The Rat
Saturday, July 30, 2005
      ( 3:53 PM ) The Rat  
WORRY GROWS AS FOREIGNERS FLOCK TO IRAQ'S RISKY JOBS. Interesting.

For hire: more than 1,000 U.S.-trained former soldiers and police officers from Colombia. Combat-hardened, experienced in fighting insurgents and ready for duty in Iraq.

This eye-popping advertisement recently appeared on an Iraq jobs website, posted by an American entrepreneur who hopes to supply security forces for U.S. contractors in Iraq and elsewhere.

If hired, the Colombians would join a swelling population of heavily armed private military forces working in Iraq and other global hot spots. They also would join a growing corps of workers from the developing world who are seeking higher wages in dangerous jobs, what some critics say is a troubling result of efforts by the U.S. to "outsource" its operations in Iraq and other countries...

# Posted by The Rat @ 3:53 PM


      ( 3:50 PM ) The Rat  
THERE IS SOMETHING rather Lewis Carroll-ish about the first paragraph of this article.

# Posted by The Rat @ 3:50 PM


      ( 2:13 PM ) The Rat  
Alexei Alexandrovich was not a jealous man. Jealousy, in his opinion, was insulting to a wife, and a man ought to have trust in his wife. Why he ought to have trust—that is, complete assurance that his young wife would always love him—he never asked himself; but he felt no distrust, because he had trust and told himself that he had to have it. But now, though his conviction that jealousy was a shameful feeling and that one ought to have trust was not destroyed, he felt that he stood face to face with something illogical and senseless, and he did not know what to do. Alexei Alexandrovich stood face to face with life, confronting the possibility of his wife loving someone else besides him, and it was this that seemed so senseless and incomprehensible to him, because it was life itself. All his life Alexei Alexandrovich had lived and worked in spheres of service that dealt with reflections of life. And each time he had encountered life itself, he had drawn back from it. Now he experienced a feeling similar to what a man would feel who was calmly walking across a bridge over an abyss and suddenly saw that the bridge had been taken down and below him was the bottomless deep. This bottomless deep was life itself, the bridge the artificial life that Alexei Alexandrovich had lived. For the first time questions came to him about the possibility of his wife falling in love with someone, and he was horrified at them.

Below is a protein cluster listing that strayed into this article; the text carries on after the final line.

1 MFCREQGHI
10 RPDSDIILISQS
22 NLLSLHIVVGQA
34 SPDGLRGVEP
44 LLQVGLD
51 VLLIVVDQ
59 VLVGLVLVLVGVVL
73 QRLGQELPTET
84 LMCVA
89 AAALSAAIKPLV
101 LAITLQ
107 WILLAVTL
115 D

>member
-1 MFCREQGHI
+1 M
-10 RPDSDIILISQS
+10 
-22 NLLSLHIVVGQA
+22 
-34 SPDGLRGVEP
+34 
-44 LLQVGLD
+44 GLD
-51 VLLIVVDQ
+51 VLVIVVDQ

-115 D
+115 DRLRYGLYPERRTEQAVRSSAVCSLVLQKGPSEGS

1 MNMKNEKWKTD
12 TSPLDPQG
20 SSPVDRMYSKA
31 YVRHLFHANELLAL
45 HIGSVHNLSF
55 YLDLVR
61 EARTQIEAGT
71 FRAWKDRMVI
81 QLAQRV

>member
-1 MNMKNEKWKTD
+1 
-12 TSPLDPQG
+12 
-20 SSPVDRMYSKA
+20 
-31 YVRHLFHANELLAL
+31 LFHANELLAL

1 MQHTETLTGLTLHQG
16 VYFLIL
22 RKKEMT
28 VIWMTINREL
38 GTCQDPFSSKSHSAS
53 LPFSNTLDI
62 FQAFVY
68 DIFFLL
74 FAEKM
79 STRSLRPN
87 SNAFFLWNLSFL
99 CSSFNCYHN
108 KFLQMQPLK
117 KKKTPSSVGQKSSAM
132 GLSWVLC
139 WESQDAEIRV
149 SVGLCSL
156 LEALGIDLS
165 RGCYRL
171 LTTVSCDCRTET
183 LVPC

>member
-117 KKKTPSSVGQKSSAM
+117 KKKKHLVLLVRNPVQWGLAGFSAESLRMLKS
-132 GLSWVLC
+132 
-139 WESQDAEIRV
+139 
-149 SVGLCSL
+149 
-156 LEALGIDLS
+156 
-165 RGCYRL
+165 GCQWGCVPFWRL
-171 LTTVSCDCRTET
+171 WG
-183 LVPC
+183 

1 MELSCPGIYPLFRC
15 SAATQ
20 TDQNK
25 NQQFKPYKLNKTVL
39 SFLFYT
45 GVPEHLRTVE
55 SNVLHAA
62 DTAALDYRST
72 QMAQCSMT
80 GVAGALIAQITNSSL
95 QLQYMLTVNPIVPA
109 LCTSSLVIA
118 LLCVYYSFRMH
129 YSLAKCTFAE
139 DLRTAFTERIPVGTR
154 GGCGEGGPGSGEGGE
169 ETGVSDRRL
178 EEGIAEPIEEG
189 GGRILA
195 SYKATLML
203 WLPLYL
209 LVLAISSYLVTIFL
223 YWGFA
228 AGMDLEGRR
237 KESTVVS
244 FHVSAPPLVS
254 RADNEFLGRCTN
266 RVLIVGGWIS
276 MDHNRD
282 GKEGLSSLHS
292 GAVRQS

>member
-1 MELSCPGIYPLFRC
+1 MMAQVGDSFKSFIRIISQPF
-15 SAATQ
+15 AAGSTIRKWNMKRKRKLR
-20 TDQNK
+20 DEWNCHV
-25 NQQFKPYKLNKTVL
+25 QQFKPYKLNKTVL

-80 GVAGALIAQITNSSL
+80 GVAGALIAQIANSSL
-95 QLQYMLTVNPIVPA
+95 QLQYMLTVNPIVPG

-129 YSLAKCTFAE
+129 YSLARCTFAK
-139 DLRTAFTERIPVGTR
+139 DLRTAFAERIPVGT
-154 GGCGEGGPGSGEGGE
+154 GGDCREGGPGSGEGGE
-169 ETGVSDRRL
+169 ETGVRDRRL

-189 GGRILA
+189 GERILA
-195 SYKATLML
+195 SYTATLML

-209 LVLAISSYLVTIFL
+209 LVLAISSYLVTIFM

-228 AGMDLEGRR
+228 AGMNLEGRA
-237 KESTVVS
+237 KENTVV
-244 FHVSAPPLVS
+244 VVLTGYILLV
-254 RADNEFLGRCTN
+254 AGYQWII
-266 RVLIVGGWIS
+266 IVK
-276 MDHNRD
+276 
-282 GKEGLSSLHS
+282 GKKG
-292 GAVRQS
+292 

Anna Karenina

# Posted by The Rat @ 2:13 PM



Friday, July 29, 2005
      ( 4:41 PM ) The Rat  
AS THE DEATH TELLER, HE TOO BECAME A CASUALTY.

I can see the man in full-dress Marine Corps uniform walking down a pathway from his car toward the house in a suburban Idaho neighborhood. The house is built of brick and has a look of permanence about it, structured to withstand the erosions of time and harsh weather. The garden is neatly cultured. The pathway is concrete.

He remembers these details years later, in his nightmares and in sudden flashes of retention and, most important, he remembers the face of the thin, middle-aged woman, a banker's wife, who sees him coming and is waiting on the porch to greet him. She turns toward the front door and calls, "Oh, Bill, a friend of Jimmy's has come to see us."

A moment after those words are spoken, she looks back at the man walking toward her. She sees his grim expression, and she knows. She gasps and says, "Oh, no...." And after a pause that will last a lifetime, he tells her that her son is dead...

# Posted by The Rat @ 4:41 PM